By Megan Palumbo & Holly Feola – Co-Editor-in-Chief & 1851 staff
Bystander Intervention trainings were held in Stoller Room on Nov. 1, during common hour to build awareness around microaggressions and inclusion on campus. The program was run by Assistant Vice President and Chief Diversity Officer Jesse Tauriac’s student workers, seniors Emily Huynh and Lane Sulzer, who are both educated in various diversity disciplines.
The session started by establishing ground rules and encouraging open discussions. Next, Huynh and Sulzer presented PowerPoint slides, defining terms such as ‘bystanders’ and ‘microaggressions’.
The leaders played a video showing different situations where microaggressions could arise. The discussion that followed the video led to more candid conversations that were interactive and insightful.
Students wrote on large pieces of paper the microgressions they have witnessed on campus, and why people should step in and become a good bystander. Showcased were responses from prior groups which added different perspectives to the paper.
Tauriac said the event would be most beneficial for the campus at this point in the semester. He believes that “…between the Halloween season and [midterm] elections, we felt like it would be a good time for people to develop some skills to make a meaningful difference,” said Tauriac.
Tauriac added, “The hope with the intervention workshops is to help people to understand what would be off-putting to others.” His goal is to have more of these trainings on campus to improve the climate for students so they do not feel marginalized and to “empower people to be able to speak up and do something if they witness these kinds of interactions.”
“I think being a student worker with Jesse puts me in a really unique position,” said Huynh. “It’s really cool that Jesse allows us to have that [freedom] and ability to say what the campus needs and then do what we need to change it.” When it comes to diversity, Huynh said people think about quotas and race. “We’re trying to focus on inclusion and how do we have every student be the best student they can be, and how do we provide the resources for that kind of thing, considering all their identities,” said Huynh.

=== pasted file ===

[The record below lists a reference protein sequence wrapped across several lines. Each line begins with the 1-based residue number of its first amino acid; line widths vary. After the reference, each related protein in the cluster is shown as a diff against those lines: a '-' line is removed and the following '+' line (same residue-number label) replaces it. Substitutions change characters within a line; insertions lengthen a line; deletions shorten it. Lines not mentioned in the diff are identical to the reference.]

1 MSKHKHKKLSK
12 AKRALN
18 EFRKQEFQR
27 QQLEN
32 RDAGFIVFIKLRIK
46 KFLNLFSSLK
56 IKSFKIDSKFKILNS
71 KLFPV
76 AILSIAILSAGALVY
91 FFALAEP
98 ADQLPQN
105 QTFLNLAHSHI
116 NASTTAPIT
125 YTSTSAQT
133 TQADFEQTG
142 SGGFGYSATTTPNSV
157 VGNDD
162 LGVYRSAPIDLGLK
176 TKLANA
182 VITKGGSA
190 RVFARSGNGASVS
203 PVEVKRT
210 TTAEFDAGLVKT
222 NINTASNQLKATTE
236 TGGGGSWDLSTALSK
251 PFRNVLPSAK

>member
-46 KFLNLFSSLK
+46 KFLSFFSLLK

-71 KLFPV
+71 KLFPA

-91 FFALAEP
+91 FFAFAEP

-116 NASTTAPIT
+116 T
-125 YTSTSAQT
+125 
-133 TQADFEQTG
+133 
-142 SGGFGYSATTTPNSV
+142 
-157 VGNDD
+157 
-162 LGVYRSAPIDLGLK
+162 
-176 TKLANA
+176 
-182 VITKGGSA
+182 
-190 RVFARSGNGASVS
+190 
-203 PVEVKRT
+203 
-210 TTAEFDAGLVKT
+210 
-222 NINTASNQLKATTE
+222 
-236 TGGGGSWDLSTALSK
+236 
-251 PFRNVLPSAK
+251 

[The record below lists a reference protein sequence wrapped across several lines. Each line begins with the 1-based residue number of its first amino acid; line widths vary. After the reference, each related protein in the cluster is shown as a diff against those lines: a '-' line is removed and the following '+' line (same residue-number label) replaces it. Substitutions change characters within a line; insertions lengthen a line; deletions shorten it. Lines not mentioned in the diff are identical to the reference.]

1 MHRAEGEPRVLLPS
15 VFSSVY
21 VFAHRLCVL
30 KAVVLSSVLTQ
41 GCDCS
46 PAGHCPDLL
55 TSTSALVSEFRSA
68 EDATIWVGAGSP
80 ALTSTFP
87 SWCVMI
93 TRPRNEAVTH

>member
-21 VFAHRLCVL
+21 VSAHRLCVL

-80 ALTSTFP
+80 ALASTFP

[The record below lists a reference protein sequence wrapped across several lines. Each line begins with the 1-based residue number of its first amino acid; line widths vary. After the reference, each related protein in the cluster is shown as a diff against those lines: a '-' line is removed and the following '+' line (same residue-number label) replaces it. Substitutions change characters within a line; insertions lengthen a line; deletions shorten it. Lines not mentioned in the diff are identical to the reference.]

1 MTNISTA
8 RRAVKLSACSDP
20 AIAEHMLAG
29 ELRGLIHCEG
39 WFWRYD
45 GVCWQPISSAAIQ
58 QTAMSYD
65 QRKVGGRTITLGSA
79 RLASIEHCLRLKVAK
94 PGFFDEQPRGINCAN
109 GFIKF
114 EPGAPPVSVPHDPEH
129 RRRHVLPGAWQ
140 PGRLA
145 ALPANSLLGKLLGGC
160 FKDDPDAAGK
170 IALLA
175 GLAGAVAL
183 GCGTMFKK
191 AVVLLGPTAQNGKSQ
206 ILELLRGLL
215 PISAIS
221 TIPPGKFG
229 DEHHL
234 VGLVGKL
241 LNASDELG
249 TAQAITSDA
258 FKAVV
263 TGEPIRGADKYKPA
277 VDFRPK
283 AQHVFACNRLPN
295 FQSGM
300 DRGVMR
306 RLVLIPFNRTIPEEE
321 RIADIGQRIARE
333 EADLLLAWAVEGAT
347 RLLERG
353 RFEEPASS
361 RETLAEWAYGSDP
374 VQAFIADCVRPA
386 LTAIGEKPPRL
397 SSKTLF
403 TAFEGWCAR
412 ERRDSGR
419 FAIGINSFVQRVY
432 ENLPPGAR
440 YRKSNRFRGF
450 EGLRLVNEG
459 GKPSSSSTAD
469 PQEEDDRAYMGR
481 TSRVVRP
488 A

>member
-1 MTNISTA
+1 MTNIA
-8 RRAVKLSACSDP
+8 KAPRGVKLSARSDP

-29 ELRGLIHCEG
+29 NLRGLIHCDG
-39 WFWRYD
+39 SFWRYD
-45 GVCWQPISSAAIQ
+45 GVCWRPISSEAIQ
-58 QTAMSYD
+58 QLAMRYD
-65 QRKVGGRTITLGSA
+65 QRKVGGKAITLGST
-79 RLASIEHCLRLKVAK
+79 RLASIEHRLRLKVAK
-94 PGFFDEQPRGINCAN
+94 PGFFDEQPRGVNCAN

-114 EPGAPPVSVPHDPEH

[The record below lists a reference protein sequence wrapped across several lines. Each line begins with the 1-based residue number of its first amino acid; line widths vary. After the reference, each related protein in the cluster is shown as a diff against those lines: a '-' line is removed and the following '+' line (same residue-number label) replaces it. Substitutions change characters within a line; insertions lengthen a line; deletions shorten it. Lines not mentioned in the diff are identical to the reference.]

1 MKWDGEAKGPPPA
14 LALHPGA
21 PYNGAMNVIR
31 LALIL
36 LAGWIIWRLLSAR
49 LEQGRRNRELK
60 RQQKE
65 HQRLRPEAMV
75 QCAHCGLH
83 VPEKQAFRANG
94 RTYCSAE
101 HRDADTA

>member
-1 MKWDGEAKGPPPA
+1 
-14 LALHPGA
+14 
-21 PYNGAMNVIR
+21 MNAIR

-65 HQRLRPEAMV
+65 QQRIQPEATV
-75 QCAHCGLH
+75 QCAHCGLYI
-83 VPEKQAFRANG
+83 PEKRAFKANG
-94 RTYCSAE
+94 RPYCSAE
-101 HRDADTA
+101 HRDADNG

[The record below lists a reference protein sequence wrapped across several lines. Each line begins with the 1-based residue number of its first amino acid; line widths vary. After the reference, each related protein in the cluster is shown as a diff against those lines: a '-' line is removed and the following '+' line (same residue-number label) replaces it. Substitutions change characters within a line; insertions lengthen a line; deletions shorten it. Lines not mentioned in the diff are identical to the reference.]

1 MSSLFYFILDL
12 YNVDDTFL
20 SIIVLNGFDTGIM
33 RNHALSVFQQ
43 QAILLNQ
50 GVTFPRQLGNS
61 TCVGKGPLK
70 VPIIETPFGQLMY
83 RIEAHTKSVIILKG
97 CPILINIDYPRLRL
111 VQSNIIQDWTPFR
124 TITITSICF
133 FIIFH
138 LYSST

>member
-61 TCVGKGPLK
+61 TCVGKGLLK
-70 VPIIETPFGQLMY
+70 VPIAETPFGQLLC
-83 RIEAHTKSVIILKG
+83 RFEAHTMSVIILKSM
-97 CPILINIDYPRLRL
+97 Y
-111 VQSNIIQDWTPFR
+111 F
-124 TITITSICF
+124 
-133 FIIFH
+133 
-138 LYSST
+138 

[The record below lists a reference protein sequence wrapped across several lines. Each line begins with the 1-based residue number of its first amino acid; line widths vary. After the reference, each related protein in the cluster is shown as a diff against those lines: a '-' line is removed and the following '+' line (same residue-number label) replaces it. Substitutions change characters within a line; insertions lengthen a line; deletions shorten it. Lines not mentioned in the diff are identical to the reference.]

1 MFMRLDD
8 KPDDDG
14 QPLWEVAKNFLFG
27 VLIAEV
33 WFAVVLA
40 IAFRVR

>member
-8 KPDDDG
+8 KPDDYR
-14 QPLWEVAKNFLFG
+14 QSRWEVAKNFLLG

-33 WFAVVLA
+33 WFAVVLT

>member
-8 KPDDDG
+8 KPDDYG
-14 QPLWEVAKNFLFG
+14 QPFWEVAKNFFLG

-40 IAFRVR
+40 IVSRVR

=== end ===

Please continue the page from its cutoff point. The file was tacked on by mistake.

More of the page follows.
Huynh and Sulzer taught the Bystander Intervention trainings six times—four for the general public and two for classes. One class was a human services 101 course, while the other class was a first year seminar (FYS).
According to Sulzer, they talked to roughly 120 to 150 students, faculty and staff. “Each presentation had their own unique aspect,” Sulzer said. Students from the FYS class were “coming to the presentation with questions on how to apply [bystander intervention] in different situations in their own lives.” Whereas the human services class “took a different aspect with it in terms of what they’re looking to do with it in their careers,” Sulzer said.
Professor Sarahbeth Golden brought students from her Human Services: Systems & Strategies course and said, “I think the training opened students’ eyes to the vast range of experiences people have on campus. Many students indicated that they felt less alone and could relate to each other.”
When asked why they came to the Bystander Intervention training, senior psychology major Molly Parrot said, “The topic was interesting, and I’ve been to a couple other similar workshops. I feel like you can never go to enough [events] even if there’s overlap, there’s always at least one new thing you can take away from it.”
Freshman education major Kelsey Toomey said she attended the training because, “I’m very interested in the whole standing up for other people… and also it’s really important for future teachers to realize the stereotypes out there and how to fight against it.”
Although Huynh and Sulzer have been running the trainings, they both learn new things each year. “When certain people bring their different experiences and different perspectives,” said Sulzer. “I don’t think I’m teaching people, but I think we guide the conversation.” Huynh was able to support Sulzer’s claim further by saying, “All I can really do is stand up there and ask questions and guide a conversation that hopefully people will come out with something beneficial for them or the people around them…it’s fulfilling to see people actually be like ‘wow I’m glad I went.’”
When it comes to advocating for diversity and inclusion, Toomey said, “People expect other people to take care of it.” This event has taught her the event taught her to get more involved with “Finding ways to stand up and convince other people to stand up with you.”
Students from the HS101 class, “suggested that there should be a Part 2 to the training, where they can practice strategies for intervening when they witness or experience microaggressions,” said Golden. “We need to deeply consider our impact on each other and work hard to come together to make Lasell as welcoming and inclusive as possible.”